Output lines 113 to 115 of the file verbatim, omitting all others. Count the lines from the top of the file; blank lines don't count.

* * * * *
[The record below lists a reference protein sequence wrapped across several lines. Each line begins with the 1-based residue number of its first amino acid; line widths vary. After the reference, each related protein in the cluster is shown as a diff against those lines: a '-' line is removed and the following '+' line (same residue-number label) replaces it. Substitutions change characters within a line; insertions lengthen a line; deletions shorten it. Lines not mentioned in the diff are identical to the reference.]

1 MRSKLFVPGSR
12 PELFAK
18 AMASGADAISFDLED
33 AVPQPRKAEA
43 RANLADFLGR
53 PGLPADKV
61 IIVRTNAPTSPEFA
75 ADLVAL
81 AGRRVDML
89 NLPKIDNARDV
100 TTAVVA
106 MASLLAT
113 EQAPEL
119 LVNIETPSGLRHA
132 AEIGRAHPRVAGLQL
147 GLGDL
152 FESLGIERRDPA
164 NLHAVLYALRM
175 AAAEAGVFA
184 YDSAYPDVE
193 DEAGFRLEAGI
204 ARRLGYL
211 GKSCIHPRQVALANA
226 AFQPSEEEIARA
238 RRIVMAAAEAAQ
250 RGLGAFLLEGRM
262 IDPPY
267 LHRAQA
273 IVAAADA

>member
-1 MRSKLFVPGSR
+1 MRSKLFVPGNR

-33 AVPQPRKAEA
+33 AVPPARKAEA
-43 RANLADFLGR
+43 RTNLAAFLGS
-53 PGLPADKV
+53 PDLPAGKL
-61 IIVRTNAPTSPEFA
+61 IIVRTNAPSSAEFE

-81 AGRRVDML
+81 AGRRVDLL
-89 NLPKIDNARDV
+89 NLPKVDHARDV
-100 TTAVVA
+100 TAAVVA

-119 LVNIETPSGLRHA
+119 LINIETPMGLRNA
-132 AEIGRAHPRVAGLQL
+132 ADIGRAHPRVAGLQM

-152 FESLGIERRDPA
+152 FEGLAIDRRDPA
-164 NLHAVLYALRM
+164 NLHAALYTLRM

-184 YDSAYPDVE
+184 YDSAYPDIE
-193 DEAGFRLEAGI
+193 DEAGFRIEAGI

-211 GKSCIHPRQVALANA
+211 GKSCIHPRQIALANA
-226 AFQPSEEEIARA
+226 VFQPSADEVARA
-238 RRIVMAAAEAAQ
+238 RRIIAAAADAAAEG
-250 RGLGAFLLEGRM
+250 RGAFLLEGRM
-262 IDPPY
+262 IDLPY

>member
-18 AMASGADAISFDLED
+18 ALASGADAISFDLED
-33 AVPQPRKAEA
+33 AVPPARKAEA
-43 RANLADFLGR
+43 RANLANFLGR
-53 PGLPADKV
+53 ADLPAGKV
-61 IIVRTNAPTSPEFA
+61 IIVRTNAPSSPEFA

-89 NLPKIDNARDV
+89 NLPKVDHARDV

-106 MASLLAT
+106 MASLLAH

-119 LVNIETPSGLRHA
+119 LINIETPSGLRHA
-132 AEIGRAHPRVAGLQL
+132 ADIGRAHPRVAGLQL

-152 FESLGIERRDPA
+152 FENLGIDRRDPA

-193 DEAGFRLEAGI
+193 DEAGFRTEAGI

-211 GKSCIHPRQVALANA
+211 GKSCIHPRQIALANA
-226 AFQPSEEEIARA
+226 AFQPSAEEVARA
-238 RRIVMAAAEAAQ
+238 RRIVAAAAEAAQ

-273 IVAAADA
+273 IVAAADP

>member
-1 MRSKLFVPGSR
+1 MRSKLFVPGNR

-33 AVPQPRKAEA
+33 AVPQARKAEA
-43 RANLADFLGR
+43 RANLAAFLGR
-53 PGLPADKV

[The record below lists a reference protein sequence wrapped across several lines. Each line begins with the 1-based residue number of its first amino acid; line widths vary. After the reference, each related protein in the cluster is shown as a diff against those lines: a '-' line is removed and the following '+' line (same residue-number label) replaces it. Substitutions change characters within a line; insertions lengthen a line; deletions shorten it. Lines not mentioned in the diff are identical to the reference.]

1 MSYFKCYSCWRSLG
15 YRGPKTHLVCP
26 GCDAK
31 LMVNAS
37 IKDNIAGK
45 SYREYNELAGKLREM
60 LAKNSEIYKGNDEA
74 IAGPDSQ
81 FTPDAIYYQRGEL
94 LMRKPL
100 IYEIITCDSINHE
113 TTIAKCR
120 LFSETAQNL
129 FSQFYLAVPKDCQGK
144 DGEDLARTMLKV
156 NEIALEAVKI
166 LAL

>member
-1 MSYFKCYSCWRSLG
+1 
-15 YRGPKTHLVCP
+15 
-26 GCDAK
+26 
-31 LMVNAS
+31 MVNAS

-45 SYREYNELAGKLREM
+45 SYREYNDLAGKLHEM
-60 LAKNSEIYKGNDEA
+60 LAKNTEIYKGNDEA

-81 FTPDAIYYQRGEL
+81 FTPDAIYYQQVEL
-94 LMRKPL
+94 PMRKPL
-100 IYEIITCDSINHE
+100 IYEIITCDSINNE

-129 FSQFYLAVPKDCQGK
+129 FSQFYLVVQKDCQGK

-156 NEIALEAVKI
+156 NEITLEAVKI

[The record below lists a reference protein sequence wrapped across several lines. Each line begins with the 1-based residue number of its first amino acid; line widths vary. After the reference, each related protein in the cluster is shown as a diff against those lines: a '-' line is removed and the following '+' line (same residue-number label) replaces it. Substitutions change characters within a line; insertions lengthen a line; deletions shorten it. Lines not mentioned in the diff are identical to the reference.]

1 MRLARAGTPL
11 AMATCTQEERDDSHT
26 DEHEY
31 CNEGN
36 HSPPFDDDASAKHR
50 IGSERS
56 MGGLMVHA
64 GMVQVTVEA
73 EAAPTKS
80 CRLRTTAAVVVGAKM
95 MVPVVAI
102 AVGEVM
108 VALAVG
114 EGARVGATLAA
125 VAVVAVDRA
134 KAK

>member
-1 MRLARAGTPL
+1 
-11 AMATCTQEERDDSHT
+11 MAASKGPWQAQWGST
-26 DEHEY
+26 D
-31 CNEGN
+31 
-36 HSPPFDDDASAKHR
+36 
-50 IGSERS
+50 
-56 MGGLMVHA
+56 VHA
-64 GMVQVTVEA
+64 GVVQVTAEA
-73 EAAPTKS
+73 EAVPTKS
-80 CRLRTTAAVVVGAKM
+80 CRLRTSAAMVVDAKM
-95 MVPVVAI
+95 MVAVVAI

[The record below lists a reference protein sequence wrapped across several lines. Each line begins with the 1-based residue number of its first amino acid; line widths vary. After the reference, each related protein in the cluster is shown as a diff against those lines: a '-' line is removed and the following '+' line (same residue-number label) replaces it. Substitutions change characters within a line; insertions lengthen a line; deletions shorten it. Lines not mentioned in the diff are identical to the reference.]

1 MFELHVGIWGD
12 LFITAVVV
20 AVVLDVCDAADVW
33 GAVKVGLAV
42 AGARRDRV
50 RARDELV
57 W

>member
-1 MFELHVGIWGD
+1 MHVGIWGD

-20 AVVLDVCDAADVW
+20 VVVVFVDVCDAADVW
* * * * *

31 LMVNAS
37 IKDNIAGK
45 SYREYNELAGKLREM